Tuesday, May 28, 2024
Editorial

Our dirty dozen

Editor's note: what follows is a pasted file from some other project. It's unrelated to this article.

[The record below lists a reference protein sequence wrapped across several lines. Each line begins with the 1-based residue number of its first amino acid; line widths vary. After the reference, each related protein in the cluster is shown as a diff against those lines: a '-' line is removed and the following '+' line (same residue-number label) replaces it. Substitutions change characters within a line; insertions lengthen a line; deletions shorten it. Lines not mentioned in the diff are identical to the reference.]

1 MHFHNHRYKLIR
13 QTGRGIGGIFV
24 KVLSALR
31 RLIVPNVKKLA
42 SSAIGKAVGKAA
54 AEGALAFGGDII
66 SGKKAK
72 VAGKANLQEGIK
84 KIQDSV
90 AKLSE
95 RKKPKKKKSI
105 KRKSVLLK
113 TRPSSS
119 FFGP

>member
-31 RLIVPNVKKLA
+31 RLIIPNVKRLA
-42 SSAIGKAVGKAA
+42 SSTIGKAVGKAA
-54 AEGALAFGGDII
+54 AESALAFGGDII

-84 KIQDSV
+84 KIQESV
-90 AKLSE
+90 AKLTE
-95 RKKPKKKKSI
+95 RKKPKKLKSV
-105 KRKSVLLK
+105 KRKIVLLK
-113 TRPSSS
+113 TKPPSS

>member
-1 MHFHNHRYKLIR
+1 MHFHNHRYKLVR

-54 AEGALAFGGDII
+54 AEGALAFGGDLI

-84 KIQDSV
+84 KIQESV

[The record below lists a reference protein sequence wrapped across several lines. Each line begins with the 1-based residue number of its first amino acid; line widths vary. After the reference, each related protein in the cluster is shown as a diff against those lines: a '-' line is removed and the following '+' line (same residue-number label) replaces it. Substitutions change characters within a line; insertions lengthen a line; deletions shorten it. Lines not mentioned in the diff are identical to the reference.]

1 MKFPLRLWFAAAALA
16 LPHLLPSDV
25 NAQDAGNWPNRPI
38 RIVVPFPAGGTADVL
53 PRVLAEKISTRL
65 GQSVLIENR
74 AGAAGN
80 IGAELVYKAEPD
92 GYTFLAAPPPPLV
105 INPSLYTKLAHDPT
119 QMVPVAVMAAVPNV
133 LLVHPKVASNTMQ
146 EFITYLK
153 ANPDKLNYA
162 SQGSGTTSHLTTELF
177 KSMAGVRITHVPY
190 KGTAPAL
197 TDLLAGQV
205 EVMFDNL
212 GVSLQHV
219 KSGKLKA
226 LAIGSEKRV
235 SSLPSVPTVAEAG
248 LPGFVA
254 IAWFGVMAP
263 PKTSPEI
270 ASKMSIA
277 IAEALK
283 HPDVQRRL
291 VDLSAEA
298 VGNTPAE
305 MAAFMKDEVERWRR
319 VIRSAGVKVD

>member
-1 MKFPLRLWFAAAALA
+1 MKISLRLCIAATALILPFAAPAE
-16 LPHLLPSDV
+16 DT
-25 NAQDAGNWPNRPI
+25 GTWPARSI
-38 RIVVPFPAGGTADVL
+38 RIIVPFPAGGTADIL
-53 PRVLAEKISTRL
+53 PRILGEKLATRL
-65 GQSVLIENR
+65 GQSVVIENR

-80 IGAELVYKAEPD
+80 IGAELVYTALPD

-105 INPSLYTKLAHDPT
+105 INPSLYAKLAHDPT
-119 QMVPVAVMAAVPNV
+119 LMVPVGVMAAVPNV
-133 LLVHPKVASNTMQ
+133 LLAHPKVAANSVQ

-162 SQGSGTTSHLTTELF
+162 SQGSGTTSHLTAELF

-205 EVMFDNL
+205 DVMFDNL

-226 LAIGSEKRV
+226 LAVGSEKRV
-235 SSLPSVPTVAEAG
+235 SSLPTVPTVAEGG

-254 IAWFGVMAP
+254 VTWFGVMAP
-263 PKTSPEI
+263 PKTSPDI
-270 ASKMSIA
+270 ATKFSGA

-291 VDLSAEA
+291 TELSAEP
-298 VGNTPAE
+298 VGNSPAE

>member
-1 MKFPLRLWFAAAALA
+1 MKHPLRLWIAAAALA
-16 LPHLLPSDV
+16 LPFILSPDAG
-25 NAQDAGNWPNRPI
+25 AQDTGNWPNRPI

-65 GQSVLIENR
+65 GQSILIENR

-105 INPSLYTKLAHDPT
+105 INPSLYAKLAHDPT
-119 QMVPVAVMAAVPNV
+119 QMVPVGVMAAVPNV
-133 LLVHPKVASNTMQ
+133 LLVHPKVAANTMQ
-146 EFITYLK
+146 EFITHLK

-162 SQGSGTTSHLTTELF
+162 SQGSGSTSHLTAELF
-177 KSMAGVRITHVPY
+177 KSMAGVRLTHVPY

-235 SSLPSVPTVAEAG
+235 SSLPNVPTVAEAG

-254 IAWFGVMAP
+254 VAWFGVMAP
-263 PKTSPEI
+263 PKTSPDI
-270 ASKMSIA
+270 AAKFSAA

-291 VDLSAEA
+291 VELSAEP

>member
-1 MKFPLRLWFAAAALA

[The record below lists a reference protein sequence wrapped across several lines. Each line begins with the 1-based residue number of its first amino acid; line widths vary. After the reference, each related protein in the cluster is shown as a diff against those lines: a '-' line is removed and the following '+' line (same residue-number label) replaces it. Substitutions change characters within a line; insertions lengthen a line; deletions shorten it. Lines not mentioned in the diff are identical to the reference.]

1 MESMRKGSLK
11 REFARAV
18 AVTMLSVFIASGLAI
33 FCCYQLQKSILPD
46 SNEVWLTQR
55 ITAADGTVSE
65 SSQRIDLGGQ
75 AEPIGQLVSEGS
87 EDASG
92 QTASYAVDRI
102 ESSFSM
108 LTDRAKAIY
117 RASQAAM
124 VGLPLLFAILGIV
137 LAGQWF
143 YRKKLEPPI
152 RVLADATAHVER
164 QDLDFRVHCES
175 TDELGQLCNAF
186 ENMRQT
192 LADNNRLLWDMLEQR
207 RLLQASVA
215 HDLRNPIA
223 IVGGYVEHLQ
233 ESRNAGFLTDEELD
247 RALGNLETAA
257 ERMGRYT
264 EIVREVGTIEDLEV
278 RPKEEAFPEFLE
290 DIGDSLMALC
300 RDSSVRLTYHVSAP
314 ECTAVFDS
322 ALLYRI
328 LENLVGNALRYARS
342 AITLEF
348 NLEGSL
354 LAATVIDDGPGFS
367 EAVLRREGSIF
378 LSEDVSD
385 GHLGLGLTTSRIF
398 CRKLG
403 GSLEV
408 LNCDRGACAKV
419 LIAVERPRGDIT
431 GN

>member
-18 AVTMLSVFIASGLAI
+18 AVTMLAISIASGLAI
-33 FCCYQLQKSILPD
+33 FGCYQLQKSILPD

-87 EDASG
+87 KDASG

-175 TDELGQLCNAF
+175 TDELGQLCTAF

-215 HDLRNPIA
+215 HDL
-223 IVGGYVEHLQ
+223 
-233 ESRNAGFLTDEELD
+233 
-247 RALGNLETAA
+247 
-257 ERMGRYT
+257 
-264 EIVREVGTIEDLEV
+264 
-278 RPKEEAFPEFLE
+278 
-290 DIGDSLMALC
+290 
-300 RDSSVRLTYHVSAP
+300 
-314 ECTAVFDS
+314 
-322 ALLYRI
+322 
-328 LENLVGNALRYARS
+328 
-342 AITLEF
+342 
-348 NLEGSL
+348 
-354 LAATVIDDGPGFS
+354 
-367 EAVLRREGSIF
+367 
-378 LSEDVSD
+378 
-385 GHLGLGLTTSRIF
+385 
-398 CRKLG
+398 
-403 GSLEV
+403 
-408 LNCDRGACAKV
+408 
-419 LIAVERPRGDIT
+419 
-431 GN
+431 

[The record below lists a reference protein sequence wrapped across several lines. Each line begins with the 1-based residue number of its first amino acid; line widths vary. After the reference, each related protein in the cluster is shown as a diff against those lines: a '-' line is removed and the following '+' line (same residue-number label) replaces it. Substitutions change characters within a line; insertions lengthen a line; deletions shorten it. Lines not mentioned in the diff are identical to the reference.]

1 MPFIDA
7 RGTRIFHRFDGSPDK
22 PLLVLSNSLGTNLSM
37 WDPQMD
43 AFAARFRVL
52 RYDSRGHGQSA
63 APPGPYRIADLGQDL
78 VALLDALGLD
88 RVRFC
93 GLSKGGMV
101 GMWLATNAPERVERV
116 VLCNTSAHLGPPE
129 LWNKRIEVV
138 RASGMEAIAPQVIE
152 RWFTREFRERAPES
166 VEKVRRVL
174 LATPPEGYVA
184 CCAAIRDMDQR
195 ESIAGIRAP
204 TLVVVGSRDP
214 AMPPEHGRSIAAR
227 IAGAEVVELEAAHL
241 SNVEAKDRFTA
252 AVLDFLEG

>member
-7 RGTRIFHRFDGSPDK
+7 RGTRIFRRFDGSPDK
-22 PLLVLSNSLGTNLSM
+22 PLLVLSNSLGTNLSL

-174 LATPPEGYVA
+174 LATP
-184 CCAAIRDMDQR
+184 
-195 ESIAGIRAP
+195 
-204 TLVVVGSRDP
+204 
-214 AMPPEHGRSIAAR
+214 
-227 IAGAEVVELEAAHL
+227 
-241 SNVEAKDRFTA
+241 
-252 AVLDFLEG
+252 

According to the recently-released Plastic Overshoot Day report, India is among the 12 countries responsible for 60% of the planet’s mismanaged plastic waste. This dirty dozen’s members are China, India, Russia, Brazil, Mexico, Vietnam, Iran, Indonesia, Egypt, Pakistan, the United States and Turkey. The report also revealed that global plastic waste generation has risen by 7.11% since 2021. The world is estimated to have generated 220 million tons of plastic waste this year, 70 million tons of which will end up polluting the environment. Though the report classifies India as a low-waste-producing polluter due to its low per capita plastic waste production, it estimated the country’s expected mismanaged waste in 2024 at 7.4 million tons, which is very high. It also claimed India is estimated to release an average of 3,91,879 tons of microplastics into the environment and 31,483 tons of chemical additives into waterways. By April next year, the report projected, almost half of the world’s population will be living in areas where plastic waste has already exceeded the capacity to manage it. It’s almost two years since the nationwide ban on several common single-use plastic (SUP) items. But the move has run along expected lines in many States, including Nagaland ~ straight into the barrier of costly alternatives. In August 2021, the Union Government had notified the rules to prohibit the manufacture and sale of several use-and-throw plastic products including cutlery items, ice cream, balloon sticks, sweet boxes, invitation cards, cigarette packs, PVC banners measuring fewer than 100 microns and ear-buds. On July 1 last year, the nationwide enforcement began. More than 40% of the over 25,000 tonnes of plastic garbage that are produced daily in India, according to reports, go uncollected ~ frequently clogging sewage systems and even endangering cattle. Thus, the need for measures to restrict the use of this non-degradable synthetic material cannot be overstated. Already, Government officials are claiming that a large number of plastic units are switching to alternative packaging materials such as cotton, jute, paper and crop stubble waste. But the alternatives sector doesn’t produce at a level that will allow companies across India to switch to more environmentally-friendly products. Furthermore, the retailer and the customer are burdened by the existing costs of plastic alternatives. This is the case even in a small place like Dimapur. According to shopkeepers in Dimapur, they have to pay five times more than the amount paid for a kilo of plastic grocery bags in order to purchase the same quantity of non-woven bags, which are promoted as the easiest alternative to plastic bags. These are high costs for businesses to bear during this transitional period, particularly for small enterprises. Furthermore, there are far stronger incentives to violate the restriction given the present rates of inflation. The distant threat of paying hefty fines won’t blunt that motivation. Another option is the paper grocery bags, but the customised bags are sold in units rather than kilogram ~ again costly alternative for small businesses. Traders still point to the absence of reasonably priced alternatives and the prevalence of SUPs in nearly every product’s packaging as the main issues. SUPs are still the least expensive choice available, so as long as the leaks are not corrected and alternatives can lessen the use of SUPs, the issue will persist because plastics are hard to surpass in terms of price. The challenges pertaining to the ban on plastic items, therefore, reveal an old fault line ~ the enduring contradictions between the ties that bind development to ecology. The Government must create, promote and support innovative alternatives that take care of the problem of businesses having to pay more for SUP substitute items. These are tougher jobs than issuing ban orders. But they have a much better shot at reducing the damage plastics do. As the Plastic Overshoot Day report asserted: “The assumption that increased recycling and waste management capacity will solve the plastic crisis is flawed. Without aggressive reduction at the source, our struggle against plastic pollution will be a holding pattern at best”.

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